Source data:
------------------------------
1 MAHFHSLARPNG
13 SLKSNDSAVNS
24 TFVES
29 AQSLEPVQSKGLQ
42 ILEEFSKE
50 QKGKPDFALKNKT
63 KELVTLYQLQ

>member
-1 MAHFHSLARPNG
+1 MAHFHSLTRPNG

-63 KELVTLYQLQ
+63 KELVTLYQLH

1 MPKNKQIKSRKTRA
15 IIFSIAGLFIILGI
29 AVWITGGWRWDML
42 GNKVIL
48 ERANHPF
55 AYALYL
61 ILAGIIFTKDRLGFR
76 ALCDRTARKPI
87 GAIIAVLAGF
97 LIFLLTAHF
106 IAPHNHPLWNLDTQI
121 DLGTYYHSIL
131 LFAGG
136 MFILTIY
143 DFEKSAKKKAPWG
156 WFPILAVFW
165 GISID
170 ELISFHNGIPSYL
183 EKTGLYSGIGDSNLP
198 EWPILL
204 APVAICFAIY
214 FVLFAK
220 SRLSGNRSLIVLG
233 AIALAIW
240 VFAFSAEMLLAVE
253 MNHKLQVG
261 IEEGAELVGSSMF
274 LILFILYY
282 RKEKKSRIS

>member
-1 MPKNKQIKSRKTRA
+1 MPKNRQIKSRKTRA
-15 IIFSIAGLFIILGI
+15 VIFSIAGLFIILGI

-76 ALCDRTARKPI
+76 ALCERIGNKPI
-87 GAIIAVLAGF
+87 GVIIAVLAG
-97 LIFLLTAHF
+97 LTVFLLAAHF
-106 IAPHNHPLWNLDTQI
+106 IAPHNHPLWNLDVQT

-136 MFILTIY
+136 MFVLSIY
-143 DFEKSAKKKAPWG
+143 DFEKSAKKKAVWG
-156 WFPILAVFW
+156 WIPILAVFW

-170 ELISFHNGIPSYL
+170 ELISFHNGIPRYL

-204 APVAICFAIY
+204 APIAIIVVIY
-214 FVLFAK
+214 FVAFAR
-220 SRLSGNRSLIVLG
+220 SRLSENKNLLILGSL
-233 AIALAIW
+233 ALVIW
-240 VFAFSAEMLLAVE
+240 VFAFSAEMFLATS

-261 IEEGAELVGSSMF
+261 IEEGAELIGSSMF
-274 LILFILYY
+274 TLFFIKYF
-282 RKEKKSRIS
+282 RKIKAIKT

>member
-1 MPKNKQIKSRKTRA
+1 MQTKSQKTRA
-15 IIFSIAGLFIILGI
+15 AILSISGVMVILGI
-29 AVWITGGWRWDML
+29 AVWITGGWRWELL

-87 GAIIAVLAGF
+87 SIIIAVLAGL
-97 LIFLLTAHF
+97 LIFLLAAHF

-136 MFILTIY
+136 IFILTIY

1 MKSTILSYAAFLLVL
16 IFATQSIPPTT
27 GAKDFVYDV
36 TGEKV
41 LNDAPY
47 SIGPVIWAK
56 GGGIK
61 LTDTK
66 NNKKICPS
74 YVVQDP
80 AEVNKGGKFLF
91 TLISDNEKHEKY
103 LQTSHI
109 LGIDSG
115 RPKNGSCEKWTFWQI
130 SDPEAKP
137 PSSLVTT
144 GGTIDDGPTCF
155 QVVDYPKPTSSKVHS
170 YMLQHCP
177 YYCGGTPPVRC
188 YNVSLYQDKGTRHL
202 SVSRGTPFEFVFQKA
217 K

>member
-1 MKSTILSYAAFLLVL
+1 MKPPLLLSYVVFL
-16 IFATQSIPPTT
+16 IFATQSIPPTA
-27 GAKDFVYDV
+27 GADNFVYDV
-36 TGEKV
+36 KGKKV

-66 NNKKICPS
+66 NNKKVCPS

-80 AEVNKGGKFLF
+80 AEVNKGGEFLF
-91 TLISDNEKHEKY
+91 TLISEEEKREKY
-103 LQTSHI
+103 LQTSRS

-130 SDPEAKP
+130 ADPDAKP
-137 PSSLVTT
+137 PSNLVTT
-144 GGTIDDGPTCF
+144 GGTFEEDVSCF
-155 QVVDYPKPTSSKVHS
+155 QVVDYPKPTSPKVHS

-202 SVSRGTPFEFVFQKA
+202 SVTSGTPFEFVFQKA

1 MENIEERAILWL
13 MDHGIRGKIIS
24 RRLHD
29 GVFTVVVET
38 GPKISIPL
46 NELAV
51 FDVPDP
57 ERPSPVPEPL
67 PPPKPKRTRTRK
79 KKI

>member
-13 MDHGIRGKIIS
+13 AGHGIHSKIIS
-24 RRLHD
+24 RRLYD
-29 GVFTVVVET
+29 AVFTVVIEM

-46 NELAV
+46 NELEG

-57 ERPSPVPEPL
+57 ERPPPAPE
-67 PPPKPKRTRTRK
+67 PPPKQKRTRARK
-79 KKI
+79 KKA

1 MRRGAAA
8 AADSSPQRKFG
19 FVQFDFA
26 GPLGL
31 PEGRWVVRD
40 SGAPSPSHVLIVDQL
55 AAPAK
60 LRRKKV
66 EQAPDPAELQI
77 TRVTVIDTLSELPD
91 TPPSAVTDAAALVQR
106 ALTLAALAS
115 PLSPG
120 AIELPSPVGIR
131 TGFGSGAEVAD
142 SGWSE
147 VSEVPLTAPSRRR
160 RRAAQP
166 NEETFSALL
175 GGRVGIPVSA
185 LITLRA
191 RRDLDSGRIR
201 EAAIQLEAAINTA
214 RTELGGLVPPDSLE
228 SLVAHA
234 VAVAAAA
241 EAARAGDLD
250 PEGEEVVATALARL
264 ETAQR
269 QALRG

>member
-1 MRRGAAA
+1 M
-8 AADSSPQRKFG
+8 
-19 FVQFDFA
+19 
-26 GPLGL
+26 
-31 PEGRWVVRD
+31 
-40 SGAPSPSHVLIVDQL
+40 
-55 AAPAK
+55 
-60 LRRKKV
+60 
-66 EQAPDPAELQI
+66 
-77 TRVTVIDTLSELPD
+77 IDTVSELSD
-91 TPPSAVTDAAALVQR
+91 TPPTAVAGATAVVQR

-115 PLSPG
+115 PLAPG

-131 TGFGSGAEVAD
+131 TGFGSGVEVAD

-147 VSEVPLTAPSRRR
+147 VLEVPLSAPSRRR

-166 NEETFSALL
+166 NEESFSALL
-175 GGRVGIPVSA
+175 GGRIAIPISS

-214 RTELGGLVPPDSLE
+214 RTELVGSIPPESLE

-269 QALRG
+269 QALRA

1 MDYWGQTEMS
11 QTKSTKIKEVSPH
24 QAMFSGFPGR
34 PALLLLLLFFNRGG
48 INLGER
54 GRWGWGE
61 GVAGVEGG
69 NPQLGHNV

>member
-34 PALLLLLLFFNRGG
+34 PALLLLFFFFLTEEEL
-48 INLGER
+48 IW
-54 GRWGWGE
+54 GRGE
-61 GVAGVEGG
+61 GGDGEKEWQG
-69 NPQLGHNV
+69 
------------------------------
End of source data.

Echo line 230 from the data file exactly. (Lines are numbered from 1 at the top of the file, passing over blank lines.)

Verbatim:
+175 GGRIAIPISS